Whether we know it or not, we’re consistently having an internal dialog about ourselves to ourselves throughout each day. This can be constructive, but it can also be very destructive. Can you imagine the effect that predominantly negative self-talk can have on an individual over time?
Self-talk influences us both mentally and physically. The good news is, once we become aware of the thoughts that are running through our heads, we have the power to change them–and in turn, make some big changes in our lives.
Positive self-talk requires more than just looking in a mirror and saying nice things to your reflection. In an interview with NPR, David Sarwer, psychologist and clinical director at the Center for Weight and Eating Disorders at the University of Pennsylvania, says the goal is to remove “negative and pejorative terms” from the patient’s self-talk.
For example, instead of saying “My abdomen is disgusting and grotesque,” you could say ‘’My abdomen is round, my abdomen is big; it’s bigger than I’d like it to be.” The underlying notion is that it’s not enough for a patient to lose physical weight — or gain it, as some women need to — if she doesn’t also change the way her body looks in her mind’s eye.
The shift in thinking positively about your body image doesn’t simply happen after you go from a size 8 to a size 4. In a 2013 study, scientists watched women with anorexia walk through doorways in a lab. The women, they noticed, turned their shoulders and squeezed sideways, even when they had plenty of room. In their minds, the women thought they were physically much larger than they actually were. Although we may not realize it, our internal representation of ourselves affects our deeper physical habits.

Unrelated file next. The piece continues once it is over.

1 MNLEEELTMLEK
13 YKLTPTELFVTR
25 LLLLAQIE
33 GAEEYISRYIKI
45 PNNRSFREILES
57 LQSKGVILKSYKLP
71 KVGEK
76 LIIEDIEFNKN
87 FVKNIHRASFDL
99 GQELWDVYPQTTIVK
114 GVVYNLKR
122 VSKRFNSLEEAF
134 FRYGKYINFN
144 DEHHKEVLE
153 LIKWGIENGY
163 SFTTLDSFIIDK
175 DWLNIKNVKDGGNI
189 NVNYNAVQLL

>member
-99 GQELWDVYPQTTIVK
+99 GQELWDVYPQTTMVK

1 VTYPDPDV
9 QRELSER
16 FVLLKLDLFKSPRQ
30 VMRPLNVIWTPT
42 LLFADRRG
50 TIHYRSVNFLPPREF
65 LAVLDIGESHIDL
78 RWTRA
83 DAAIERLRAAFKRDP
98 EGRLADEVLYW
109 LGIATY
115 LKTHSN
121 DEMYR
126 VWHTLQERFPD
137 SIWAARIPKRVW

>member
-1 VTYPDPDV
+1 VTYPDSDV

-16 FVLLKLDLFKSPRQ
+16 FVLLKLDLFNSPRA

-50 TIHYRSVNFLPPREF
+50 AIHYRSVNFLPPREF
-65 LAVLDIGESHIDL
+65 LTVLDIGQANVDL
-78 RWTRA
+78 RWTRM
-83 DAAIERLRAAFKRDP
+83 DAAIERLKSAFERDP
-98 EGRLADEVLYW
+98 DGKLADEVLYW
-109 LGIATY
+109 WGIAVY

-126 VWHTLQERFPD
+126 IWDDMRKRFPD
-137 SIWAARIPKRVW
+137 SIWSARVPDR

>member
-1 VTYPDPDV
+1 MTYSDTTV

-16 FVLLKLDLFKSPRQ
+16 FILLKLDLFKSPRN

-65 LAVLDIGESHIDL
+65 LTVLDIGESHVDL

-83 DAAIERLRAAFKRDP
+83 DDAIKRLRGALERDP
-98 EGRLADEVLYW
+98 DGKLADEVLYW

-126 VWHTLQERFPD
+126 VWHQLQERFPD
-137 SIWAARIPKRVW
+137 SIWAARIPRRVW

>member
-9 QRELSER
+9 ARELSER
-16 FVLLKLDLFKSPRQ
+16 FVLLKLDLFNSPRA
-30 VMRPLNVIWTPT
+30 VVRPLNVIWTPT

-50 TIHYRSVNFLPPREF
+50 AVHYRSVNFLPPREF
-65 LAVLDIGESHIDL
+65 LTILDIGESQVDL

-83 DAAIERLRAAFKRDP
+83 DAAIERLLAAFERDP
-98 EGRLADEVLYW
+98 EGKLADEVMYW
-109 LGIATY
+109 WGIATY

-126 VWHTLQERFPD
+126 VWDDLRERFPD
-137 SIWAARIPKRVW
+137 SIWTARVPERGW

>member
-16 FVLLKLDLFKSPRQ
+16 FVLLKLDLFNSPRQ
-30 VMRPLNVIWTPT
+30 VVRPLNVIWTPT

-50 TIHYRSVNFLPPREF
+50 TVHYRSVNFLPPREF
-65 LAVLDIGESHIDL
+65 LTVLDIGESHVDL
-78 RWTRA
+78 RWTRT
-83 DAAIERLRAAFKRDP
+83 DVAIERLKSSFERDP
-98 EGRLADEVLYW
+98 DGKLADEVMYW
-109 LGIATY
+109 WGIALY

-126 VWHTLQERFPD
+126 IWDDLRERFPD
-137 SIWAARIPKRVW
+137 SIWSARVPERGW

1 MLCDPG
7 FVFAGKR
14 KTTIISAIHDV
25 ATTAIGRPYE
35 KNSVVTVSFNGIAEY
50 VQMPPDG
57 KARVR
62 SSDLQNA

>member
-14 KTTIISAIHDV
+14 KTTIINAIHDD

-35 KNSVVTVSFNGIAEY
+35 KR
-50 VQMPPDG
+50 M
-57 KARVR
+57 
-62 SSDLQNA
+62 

You’ve probably heard the phrase saying is believing. And to an extent, this is true. In a Psychology Today article, Amy Morin writes, “Developing a productive inner dialogue is one of the most productive ways mentally strong people keep building their mental muscle, and repeating positive, yet realistic affirmations can drown out the negative thoughts that can hold you back.” This is easy enough when life is going well, but it becomes extra important when you’re facing hardship. Morin includes the following nine mantras you can use to stay mentally strong:
- I have what I need to get through this.
- Living according to my values is what really matters.
- Failure is part of the road to success.
- All I can do is my best.
- Five years from now this won’t matter as much as I think it will.
- I’m stronger than I think.
- I can handle feeling uncomfortable.
- I am in control of how I think, feel, and behave.
- I’ve been knocked down before and I can get back up again.
Positive mantras like these can help you lead a healthier life and inspire you to behave more productively, which is key to getting through tough times.
We can always do more to spread positivity. But many of us don’t realize that the positivity starts with us, and our own self-talk. So try it out! And if you want some help getting started, feel free to contact me at (541) 610-9500.